There were movements in the opposite direction. It has long been believed that the Norse who settled Iceland brought with them Gaelic/Celtic women from Ireland and Scotland, as well as a number of men. The DNA confirms this. Two-thirds of Icelandic women have Celtic genes, as do one third of the men. The Icelanders are therefore a Celto-Nordic people.
According to myth, the Celtic tribes migrated en masse to Britain and Ireland several hundred years before the Roman invasion, but Prof. Sykes finds no genetic evidence for this. The Celtic-speaking Britons were descended from the original settlers who moved north about 10,000 years ago, when Britain was still connected to the continent, as the glaciers retreated and temperatures moderated at the end of the last Ice Age.
The native or non-Germanic DNA of Scotland is not dissimilar to that found in Ireland, Wales, or Cornwall. Thus, both linguistics and genetics agree that the Picts of ancient Caledonia were not a separate people from the Britons to the south, or the Gaels to the west, and were thus a kindred people to the Celts. They might, moreover, have been the first people to arrive in Britain. Thus, the builders of Stonehenge and other magnificent megalithic structures, such as the Callanish Standing Stones and the stone village of Skara Brae on Orkney, could only have been the ancestors of the Picts, and not some mysterious people who vanished long-ago, as was once thought. The Celts appear to have been the original inhabitants of Western and Central Europe.
Germans who invaded Britain in the sixth and seventh centuries were Angles, Saxons, or Jutes. The Vikings who invaded three centuries later were either Norwegian or Danish. The genes of these invading tribes are so similar that Prof. Sykes cannot tell them apart, but he can distinguish them from the native Celts. Here again, both linguistic and genetic evidence agree: the kindred Celtic and Germanic peoples separated tens of thousands of years ago, and moved to Europe in two separate waves, with the Celts arriving in Britain some nine to ten thousand years before the Germanic people.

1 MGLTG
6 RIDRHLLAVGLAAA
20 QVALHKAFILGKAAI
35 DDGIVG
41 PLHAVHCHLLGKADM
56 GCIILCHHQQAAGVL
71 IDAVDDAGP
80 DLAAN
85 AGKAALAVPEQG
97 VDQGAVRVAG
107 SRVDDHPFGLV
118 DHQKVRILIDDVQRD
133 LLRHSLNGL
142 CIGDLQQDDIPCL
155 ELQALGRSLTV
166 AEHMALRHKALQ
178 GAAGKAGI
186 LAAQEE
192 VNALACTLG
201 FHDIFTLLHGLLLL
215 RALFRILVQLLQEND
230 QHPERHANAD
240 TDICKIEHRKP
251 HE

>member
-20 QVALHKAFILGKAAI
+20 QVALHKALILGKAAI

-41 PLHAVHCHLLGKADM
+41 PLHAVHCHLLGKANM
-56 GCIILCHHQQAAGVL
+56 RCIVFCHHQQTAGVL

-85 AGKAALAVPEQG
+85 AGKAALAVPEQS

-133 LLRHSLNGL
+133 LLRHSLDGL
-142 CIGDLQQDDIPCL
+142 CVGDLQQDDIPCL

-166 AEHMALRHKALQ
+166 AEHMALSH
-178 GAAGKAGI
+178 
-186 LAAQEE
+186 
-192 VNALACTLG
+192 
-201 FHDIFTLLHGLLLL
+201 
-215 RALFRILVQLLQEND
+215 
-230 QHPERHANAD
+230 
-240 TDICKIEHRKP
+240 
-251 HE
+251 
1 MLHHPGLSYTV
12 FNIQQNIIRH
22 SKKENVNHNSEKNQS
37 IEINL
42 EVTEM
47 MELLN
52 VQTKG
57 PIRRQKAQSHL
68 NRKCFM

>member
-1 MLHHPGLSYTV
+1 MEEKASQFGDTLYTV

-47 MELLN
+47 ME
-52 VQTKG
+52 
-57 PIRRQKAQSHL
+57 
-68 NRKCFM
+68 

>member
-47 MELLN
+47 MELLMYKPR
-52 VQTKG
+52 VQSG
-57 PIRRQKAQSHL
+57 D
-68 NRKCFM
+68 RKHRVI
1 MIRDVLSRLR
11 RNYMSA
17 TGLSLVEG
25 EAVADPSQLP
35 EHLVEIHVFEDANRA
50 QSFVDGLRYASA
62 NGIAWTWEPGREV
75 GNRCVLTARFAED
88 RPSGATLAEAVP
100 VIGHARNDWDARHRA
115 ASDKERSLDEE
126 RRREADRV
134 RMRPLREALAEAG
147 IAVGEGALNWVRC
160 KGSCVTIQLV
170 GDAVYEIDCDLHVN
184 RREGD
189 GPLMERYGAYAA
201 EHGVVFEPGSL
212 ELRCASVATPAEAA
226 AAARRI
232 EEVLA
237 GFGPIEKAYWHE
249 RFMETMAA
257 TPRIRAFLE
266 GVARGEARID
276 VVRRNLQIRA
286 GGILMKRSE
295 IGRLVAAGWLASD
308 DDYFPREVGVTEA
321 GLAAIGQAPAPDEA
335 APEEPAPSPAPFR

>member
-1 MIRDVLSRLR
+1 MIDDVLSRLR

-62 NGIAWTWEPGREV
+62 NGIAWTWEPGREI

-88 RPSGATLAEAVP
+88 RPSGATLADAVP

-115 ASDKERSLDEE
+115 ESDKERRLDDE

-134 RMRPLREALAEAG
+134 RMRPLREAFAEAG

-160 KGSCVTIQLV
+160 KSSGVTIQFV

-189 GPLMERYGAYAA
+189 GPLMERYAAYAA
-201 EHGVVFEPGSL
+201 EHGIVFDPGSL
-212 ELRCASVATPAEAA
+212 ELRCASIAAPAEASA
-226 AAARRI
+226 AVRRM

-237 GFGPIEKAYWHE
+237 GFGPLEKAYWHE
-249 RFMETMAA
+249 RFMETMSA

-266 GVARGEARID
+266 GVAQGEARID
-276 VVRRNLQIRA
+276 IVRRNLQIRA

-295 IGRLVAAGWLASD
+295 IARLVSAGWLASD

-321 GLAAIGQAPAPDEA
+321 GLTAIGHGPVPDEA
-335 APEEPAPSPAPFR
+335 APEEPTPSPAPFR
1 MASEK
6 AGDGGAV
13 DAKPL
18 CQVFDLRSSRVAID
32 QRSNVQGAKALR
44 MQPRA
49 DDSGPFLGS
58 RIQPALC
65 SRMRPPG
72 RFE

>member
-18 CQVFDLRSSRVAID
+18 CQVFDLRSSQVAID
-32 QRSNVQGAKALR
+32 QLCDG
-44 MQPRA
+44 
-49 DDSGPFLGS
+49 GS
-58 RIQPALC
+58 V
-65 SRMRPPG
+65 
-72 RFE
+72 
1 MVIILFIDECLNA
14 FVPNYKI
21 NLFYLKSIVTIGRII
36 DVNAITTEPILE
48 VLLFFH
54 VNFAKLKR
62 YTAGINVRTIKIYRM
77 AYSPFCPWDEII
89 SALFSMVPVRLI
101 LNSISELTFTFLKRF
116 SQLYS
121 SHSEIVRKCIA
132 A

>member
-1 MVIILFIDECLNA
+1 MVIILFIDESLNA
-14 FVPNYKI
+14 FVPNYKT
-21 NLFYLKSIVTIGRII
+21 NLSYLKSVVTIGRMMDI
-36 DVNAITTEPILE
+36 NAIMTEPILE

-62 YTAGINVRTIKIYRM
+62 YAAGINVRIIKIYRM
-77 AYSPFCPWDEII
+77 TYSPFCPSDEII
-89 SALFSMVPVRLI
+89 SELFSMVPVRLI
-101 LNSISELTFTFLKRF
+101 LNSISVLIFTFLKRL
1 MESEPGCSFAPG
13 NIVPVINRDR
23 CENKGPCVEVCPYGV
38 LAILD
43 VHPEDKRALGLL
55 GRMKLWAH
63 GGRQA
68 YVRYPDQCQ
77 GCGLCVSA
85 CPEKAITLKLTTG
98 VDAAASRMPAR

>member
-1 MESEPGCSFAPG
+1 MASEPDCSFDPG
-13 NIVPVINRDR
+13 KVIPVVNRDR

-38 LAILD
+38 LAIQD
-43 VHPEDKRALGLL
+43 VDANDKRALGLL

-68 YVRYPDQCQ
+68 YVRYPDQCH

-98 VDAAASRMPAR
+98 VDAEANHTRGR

Prof. Sykes finds Scandinavian/Germanic male DNA to be highest in the islands to the north and west of Scotland, where it accounts for 42 percent of the DNA in the Shetlands, 37 percent in the Orkneys, 29 percent in the Hebrides, and 24 percent in Scotland overall. It is 20 percent of the DNA in the east of England (the Saxon/Danish kingdom of East Anglia), 10 percent in the south (the old Saxon kingdom of Wessex), and 15 percent overall north of the Danelaw (the ninth-century line separating Danish-ruled from Saxon-controlled England, which ran roughly from London to Liverpool). Not surprisingly, as Wales remained outside the areas of Saxon or Danish rule for centuries, little Germanic DNA is found there.
It is possible to find in Prof. Sykes’ data tables evidence for a somewhat higher Germanic/Scandinavian male genetic imprint, rising to 32 percent in the Viking north, 33 percent in East Anglia, 39 percent in the Saxon/Norman south, as low as 12 percent in Wales, and up to 17 percent in southwestern England. Thus, the long-held belief, or as some would say, myth, that the English were Germanic, the North English Scandinavian, and the Welsh and Cornish Celtic, even if exaggerated, appears to be grounded in fact.